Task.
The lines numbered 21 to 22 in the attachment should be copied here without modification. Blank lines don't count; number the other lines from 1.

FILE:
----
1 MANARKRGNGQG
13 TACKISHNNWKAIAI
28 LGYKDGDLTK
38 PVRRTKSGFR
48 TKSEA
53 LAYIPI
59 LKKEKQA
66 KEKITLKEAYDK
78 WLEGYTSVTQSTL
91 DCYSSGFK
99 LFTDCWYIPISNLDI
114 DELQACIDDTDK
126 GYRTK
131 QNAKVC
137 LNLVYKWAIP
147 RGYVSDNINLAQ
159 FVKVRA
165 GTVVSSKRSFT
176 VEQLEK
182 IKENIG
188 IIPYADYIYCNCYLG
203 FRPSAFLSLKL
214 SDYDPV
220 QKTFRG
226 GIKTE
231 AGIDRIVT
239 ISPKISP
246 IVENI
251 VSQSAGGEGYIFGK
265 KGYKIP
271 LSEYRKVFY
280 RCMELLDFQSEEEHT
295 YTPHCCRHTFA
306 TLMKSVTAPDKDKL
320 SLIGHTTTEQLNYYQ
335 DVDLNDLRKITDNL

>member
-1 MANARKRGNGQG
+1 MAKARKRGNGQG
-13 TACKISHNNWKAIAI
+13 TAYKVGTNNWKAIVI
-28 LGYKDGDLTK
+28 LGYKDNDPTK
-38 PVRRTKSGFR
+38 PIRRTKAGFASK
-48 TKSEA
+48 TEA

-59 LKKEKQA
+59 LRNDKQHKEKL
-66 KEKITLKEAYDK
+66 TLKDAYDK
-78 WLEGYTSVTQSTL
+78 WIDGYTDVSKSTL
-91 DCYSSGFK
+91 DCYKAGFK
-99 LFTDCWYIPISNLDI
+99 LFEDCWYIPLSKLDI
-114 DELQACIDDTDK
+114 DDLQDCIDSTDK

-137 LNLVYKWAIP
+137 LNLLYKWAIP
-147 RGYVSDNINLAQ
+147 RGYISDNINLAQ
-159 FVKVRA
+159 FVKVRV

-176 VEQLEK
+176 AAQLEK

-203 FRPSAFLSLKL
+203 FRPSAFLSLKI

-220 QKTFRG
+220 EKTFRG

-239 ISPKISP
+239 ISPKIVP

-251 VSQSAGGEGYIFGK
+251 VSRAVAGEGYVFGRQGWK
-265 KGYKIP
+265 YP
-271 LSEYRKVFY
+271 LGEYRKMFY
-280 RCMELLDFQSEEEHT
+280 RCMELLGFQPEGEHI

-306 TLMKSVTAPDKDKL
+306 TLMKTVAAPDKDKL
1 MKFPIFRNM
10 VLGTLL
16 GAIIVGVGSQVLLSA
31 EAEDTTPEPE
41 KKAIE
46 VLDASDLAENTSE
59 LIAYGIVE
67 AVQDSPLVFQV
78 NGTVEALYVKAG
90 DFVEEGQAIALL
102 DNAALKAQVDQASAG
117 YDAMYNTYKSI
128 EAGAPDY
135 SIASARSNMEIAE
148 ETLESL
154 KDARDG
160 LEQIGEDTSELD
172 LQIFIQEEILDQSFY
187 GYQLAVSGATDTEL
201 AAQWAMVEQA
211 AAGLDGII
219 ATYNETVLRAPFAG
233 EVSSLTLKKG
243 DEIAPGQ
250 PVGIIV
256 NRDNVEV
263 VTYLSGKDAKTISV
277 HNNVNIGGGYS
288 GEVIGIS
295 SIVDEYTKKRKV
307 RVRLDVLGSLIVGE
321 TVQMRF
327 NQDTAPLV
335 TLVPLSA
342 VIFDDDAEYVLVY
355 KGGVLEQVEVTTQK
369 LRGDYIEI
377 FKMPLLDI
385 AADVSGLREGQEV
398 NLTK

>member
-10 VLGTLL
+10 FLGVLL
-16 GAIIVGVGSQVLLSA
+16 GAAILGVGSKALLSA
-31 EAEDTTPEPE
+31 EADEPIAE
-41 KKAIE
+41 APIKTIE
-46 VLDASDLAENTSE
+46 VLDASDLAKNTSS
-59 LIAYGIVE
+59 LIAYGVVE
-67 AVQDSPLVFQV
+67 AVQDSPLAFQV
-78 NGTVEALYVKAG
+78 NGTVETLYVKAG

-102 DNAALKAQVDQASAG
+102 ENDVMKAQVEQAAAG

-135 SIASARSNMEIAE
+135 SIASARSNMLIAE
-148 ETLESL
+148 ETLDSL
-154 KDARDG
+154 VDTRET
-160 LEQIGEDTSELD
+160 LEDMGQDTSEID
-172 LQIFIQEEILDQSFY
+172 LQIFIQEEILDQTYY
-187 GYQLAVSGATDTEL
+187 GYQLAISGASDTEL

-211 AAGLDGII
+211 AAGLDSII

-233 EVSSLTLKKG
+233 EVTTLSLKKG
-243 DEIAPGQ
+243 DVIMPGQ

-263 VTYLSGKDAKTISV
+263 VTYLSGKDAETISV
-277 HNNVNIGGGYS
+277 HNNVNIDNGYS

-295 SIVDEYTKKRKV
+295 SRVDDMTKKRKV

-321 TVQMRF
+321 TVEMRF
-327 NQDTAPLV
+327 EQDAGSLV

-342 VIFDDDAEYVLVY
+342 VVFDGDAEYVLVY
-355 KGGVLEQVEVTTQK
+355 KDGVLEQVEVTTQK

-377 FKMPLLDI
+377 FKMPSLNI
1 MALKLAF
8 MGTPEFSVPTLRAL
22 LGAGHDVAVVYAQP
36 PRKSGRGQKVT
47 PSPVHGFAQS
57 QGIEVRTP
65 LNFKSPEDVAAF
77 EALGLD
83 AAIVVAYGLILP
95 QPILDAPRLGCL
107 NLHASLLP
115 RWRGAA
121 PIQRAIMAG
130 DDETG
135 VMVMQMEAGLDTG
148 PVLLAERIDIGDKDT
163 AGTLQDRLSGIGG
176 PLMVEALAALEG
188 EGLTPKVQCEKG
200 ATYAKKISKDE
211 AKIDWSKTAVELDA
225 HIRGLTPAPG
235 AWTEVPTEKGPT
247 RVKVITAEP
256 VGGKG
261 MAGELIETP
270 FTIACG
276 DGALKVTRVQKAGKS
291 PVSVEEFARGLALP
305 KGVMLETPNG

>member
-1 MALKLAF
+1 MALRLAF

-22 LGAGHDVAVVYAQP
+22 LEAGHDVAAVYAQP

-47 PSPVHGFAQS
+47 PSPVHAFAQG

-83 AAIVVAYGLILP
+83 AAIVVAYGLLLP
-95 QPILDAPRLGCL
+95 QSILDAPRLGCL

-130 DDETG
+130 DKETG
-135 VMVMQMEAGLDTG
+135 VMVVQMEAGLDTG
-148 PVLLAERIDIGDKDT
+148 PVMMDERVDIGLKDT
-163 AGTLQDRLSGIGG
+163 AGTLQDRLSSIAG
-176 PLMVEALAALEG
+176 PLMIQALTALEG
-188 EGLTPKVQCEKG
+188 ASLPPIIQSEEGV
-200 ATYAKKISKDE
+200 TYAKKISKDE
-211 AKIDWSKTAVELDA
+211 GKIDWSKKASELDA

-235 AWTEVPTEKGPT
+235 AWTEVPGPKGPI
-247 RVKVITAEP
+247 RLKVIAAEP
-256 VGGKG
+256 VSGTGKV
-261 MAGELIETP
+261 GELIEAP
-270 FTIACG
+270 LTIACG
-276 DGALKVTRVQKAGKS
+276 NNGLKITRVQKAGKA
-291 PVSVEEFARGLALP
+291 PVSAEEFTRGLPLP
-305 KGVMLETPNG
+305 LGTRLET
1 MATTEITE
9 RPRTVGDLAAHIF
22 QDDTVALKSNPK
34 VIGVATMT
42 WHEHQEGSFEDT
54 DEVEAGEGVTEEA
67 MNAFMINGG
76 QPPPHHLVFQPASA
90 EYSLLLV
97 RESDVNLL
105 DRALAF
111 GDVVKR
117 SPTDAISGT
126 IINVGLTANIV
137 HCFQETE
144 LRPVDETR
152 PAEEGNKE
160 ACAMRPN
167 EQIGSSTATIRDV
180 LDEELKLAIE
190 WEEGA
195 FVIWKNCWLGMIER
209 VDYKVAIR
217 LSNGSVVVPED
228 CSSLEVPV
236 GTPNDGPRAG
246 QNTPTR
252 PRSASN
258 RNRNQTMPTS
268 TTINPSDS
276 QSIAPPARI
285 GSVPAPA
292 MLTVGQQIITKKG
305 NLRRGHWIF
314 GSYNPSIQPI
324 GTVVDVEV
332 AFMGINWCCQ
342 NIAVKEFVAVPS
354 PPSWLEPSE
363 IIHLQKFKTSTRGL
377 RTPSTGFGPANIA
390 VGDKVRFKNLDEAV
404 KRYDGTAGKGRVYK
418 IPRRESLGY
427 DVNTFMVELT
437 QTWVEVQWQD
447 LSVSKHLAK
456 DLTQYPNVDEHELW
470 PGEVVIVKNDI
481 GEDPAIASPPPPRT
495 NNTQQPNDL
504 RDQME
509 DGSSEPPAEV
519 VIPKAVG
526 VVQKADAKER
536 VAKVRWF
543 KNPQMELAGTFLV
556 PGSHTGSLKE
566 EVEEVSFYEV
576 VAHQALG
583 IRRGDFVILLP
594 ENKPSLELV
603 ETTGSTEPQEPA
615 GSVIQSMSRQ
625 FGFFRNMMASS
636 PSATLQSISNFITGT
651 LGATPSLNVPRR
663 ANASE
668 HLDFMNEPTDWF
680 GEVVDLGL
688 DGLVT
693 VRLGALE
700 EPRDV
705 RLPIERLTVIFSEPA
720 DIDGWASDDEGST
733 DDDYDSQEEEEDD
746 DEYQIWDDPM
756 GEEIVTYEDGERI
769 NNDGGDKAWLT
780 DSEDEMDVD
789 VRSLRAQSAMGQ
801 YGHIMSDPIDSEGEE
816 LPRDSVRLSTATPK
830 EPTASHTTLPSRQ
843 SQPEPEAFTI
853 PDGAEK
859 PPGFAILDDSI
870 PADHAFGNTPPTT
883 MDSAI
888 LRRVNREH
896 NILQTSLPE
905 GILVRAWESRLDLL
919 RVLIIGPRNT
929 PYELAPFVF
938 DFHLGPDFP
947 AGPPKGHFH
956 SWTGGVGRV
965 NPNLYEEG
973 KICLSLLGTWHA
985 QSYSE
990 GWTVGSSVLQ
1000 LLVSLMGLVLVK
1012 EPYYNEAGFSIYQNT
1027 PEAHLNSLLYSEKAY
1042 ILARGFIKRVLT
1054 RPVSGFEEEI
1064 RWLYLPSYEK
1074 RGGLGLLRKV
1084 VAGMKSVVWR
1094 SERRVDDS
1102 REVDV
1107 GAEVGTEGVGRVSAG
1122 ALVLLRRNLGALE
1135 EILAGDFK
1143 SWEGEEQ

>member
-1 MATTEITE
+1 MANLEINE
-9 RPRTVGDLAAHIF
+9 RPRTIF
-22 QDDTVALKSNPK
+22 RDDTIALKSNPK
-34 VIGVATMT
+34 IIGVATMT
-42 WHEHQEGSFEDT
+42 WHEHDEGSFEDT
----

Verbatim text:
188 IIPYADYIYCNCYLG
203 FRPSAFLSLKL